Occasionally the movie seems a bit too schematic—rather too much attention is given to a 14-point deer on the grounds at Balmoral, the Windsors' Scottish castle, and the symbolic value of the animal is overplayed; similarly, we get pretty quickly the contrast between dinner with Elizabeth and her family, on the one hand, and Blair and his, on the other, with his wife (deeply skeptical about the royals) and three young children creating typical pandemonium. But the compressed story line is very well chosen—certainly by the end of the week Elizabeth isn't all warm and cuddly, but she's shifted just enough to preserve her dignity and that of the institution she embodies. God save her.

Rating for Style: A-
Rating for Substance: A-


Image Transfer

Aspect Ratio1.85:1 - Widescreen
Original Aspect Ratioyes

Image Transfer Review: Generally a very nice transfer, one that integrates the brief bits of contemporary news footage very well with the feature; the reds are especially well saturated, making the many Union Jacks pop right off the screen.

Image Transfer Grade: A-


Audio Transfer

 LanguageRemote Access
DS 2.0Spanishyes
Dolby Digital

Audio Transfer Review: The balance seems to be a bit off on the 5.1 track, resulting in the bombastic music on the soundtrack being cranked up far too loudly and subsuming some of the dialogue, especially problematic as you will never see a film with more stiff upper lips.

Audio Transfer Grade: B


Disc Extras

Full Motion menu with music
Scene Access with 16 cues and remote access
Subtitles/Captions in English, Spanish with remote access
7 Other Trailer(s) featuring Déjà Vu, Kyle XY Declassified, Roger Corman DVDs, Miramax DVDs, Ratatouille, Becoming Jane, Soap.net
1 Documentaries
2 Feature/Episode commentaries by director Stephen Frears and screenwriter Peter Morgan (track one); royals expert Robert Lacey (track two)
Packaging: Amaray with slipcase
Picture Disc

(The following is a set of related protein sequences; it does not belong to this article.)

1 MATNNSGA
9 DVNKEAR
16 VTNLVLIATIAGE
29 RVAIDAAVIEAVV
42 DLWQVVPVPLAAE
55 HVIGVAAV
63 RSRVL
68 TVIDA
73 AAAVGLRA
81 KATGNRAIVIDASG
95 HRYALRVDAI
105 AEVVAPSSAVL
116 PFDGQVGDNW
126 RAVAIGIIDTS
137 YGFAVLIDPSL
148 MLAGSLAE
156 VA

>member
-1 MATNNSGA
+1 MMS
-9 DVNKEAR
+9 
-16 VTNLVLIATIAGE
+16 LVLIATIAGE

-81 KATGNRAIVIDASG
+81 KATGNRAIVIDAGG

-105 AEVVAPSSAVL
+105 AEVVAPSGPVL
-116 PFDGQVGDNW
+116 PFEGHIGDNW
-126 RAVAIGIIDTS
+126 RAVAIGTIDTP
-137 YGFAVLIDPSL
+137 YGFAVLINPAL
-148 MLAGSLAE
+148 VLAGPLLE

1 Disc
1-Sided disc(s)
Layers: dual

Extras Review: Frears and Morgan are a couple of cranky fellows on their commentary track; they sound like wonderful and fun guys, and are candid about what they wish they didn't have to cut, what they don't like so much, and what they have since learned is inaccurate. To work at such a high level and to remain so self-effacing is incredibly endearing, and pairing them on this track was somebody's very good idea. Royals expert Robert Lacey was a consultant on the film and flies solo; he spends much of his time on what's been gleaned in the public record about Elizabeth, notoriously tight-lipped about her private life. There's also a fair amount of Diana worship here, and talk about things like her "soft spot for gays." The Making of The Queen (19m:29s) features many clips along with interview footage of Frears, Morgan, Mirren, Sheen, Cromwell, producer Andy Harries, Alex Jennings (who plays Charles) and production designer Alan MacDonald. The bulk of the discussion is on impersonation, and on how to convey something about the character you're playing when he or she is such a public person.

Extras Grade: B+


Final Comments

An affectionate portrait of a very public figure it's easy to respect but a bit difficult to love. Certainly it's Mirren's performance that is the most impressive aspect of the film; but Stephen Frears as he always does leads a production that's intelligent and compassionate without being condescending, treacly or rude. And the two commentary tracks provide illumination both about the filmmaking and the subject matter at hand.